If you’re in the membership department or C-suite of an association, you may have wondered more than once in the last few years why your members are skewing older, or why you’re having trouble attracting millennials to your organization. You’re not alone.
From looking at the literature, you’d probably think millennials are the most disruptive generation yet — that we are climate change on legs. While that may be true, it is also true that millennials will be the future of our industries and our associations. As such, they need to become your members, or your association will go the way of the dinosaurs.
I’ll share a millennial’s point of view on your membership benefits and structure — and give you some advice for attracting us flaky millennials to your cause.
I also recommend reading this article from Association Laboratory. It’s a good read, and it adds a more research to back up some of the points I’ll try to make here.
Pay it forward: Help them find a job
What is the first thing every young person leaving college worries about? Finding a job. And what do associations do? They connect people around interests or trades. Every association should have a job board and a representative canvassing college campuses and job fairs for potential members.
I joined my first association in college — the Public Relations Society of America — and I’m still a member today. They didn’t find me my first job, but they gave me major boosts to my resume that eventually helped me land one in communications. My experience with PRSA will stick with me throughout my career, and it was merely a volunteer opportunity. Imagine the impact your association could make with a scholarship or job program when attracting young members.
Give them something free
Millennials are constantly advertised to, but they don’t have any money, so traditional marketing tactics won’t get them to take the plunge. Even social media marketing can backfire if you’re not careful. So, give them something for free. Of course, this sounds crazy. Why should you give away your association’s benefits? If benefits are available to everyone, then what is their motivation for joining? This is where you need to change your mindset.
For our generation, it’s not about purchasing a product, it’s about supporting a cause. And who better to support a cause than associations? More than just tangible benefits, millennials want to be part of groups that let us feel like we’re making a difference — and that we’re part of a broader community. Change your association’s focus to be less about providing a service or product and more about delivering experience and social capital to your members. Then, you have the makings of a millennial smorgasbord.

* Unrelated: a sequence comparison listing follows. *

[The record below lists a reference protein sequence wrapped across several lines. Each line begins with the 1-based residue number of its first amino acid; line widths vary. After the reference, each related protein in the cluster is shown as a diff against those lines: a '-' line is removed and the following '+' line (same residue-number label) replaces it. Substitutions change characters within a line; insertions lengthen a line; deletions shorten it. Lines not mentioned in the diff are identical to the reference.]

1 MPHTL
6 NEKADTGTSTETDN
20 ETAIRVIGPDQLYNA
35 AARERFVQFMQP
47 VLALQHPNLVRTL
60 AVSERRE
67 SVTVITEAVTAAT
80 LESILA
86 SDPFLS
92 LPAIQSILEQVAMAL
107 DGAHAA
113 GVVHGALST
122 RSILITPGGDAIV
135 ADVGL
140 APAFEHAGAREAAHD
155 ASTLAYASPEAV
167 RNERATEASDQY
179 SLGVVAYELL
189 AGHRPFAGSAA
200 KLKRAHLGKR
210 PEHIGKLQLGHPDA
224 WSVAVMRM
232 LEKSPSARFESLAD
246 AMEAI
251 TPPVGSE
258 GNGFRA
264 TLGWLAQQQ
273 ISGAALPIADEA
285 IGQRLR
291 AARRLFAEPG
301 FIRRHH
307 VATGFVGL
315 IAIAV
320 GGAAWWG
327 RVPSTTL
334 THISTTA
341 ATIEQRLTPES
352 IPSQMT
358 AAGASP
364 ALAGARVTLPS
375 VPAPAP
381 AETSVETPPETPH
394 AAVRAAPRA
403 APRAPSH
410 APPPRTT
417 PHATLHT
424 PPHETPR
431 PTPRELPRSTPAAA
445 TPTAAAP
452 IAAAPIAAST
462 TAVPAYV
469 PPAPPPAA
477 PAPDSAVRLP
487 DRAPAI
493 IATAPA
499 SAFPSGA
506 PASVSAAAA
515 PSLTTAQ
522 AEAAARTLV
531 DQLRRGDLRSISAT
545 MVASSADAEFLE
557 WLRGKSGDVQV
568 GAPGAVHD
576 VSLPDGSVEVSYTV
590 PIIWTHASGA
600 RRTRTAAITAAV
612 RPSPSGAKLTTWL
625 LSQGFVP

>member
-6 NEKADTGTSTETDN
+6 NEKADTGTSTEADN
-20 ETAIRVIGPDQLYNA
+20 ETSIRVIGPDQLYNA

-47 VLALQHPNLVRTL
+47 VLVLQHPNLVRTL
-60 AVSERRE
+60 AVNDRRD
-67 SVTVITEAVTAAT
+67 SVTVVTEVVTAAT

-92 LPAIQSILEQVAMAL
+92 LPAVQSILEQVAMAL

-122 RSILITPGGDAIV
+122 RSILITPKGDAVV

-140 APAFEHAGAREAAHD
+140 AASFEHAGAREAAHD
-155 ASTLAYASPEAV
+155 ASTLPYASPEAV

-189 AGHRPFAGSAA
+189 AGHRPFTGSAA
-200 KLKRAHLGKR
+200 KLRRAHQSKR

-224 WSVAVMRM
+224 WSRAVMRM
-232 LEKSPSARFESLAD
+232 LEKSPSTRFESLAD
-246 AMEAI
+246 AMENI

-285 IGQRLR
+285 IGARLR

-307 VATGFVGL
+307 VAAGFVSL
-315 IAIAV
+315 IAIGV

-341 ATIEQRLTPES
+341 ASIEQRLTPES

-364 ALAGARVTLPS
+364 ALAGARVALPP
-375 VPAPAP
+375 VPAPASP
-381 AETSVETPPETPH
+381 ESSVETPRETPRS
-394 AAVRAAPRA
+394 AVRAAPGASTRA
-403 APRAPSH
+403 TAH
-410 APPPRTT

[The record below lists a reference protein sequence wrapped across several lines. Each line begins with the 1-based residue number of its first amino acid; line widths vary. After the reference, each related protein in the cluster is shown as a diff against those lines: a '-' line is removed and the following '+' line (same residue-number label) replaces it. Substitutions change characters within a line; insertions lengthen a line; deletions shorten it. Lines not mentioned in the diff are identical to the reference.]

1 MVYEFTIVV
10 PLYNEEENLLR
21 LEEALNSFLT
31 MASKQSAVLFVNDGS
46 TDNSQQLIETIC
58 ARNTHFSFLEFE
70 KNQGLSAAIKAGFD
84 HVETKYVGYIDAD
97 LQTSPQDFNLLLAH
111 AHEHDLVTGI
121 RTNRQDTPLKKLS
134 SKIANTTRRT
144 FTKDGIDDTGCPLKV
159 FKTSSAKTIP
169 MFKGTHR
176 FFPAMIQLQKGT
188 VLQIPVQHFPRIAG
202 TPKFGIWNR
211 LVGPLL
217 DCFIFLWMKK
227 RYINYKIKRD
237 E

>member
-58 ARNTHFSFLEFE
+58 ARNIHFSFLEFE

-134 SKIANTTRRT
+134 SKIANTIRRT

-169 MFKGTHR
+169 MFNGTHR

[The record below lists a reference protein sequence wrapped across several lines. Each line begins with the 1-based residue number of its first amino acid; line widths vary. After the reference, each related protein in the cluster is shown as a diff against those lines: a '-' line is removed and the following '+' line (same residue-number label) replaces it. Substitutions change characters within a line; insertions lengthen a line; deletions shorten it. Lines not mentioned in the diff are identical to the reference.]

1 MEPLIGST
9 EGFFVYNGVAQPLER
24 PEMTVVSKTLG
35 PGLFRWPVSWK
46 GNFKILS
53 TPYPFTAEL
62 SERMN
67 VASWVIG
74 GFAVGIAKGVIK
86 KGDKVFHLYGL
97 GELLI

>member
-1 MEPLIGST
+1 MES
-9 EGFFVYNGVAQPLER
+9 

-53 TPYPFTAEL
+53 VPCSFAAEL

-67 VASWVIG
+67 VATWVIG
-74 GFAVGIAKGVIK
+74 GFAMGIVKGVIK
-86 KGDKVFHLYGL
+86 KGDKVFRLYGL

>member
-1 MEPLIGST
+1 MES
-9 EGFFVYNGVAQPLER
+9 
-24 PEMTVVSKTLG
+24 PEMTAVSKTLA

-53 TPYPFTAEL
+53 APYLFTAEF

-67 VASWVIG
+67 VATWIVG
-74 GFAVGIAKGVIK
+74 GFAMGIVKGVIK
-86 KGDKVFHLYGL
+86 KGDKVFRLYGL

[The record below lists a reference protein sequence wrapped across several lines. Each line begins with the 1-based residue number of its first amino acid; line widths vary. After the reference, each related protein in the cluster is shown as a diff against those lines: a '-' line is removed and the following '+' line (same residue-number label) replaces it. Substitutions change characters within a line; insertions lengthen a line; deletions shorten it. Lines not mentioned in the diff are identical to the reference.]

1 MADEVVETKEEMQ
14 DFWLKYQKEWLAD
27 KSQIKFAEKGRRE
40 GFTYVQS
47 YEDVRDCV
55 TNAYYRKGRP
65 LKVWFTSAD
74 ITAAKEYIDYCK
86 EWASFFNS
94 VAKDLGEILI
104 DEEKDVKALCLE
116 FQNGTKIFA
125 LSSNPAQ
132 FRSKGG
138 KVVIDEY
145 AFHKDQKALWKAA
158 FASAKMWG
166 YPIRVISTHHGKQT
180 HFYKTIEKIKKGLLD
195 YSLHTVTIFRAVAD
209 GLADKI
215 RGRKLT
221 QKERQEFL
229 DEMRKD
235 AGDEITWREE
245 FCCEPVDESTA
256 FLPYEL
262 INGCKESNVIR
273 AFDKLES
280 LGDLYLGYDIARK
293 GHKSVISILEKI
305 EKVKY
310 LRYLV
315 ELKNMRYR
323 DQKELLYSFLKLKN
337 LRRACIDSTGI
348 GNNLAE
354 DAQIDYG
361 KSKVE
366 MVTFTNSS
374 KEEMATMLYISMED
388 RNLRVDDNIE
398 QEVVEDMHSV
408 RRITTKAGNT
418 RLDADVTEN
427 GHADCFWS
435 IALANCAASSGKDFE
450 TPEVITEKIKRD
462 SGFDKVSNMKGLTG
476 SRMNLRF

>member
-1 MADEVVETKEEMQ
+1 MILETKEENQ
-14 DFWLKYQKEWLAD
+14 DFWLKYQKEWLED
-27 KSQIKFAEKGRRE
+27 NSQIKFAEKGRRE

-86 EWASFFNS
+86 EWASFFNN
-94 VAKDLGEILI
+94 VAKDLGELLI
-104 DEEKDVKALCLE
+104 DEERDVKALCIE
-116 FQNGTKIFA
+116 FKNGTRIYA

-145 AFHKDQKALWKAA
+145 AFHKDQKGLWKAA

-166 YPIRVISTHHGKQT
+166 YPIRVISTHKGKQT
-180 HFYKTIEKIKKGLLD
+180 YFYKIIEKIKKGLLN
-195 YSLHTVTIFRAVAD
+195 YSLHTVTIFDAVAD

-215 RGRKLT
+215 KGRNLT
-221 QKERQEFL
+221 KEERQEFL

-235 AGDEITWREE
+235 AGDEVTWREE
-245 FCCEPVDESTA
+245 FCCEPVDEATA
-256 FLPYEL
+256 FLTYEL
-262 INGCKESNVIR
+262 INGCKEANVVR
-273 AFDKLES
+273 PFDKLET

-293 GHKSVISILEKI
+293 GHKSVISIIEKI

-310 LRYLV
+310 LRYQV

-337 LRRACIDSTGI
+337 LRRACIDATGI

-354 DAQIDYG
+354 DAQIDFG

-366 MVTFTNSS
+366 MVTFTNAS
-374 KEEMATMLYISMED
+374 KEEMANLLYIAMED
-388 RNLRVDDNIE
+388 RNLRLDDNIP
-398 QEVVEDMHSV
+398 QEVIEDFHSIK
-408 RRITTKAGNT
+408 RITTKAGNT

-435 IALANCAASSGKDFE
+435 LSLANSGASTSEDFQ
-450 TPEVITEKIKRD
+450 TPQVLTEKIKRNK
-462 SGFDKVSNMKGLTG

Be nice to your employees
In addition to supporting your external member community, you should support the diversity and well-being of your staff. Millennials Google everything, so they’re likely to find out everything they can about your association, your staff, your board of directors and other members before they drop any of their own money on membership. If your association is perceived as an “old boys club” or at all neglectful of your employees, you may have trouble attracting a broad contingent of millennials.
Do more than offer your members benefits — offer them to your employees as well, then tell everyone about it. Your happy employees will inevitably share on social media how much they love — or hate — work, and you can also encourage them to do so. Let them share photos of themselves and their co-workers at social gatherings or on work-sponsored retreats. Happy, relaxed and vocal employees are the foundation of a happy membership and one of the best ways to advertise to skeptical millennials — after all, an advertisement can’t tell me how much it loves working at your association.
One millennial’s thoughts on YP councils
Creating a young professional council or even a young professional conference is not usually a great way to attract millennials. We don’t join associations to mingle with people our own age — if we wanted to do that, we’d go to a bar. We join associations to take part in the same groups and events that all members of the association take part in.
Unless your organization is targeting only young adults, relegating millennials to a young professional group simply segregates us from the valuable industry knowledge and advice of elder members. It also creates an artificial fissure within your association community.Invite millennials to take part in councils and committees as any other member would. Embrace the passion that exuberant young members can ignite among your established members and share with them the wisdom that elder members bestow on the young.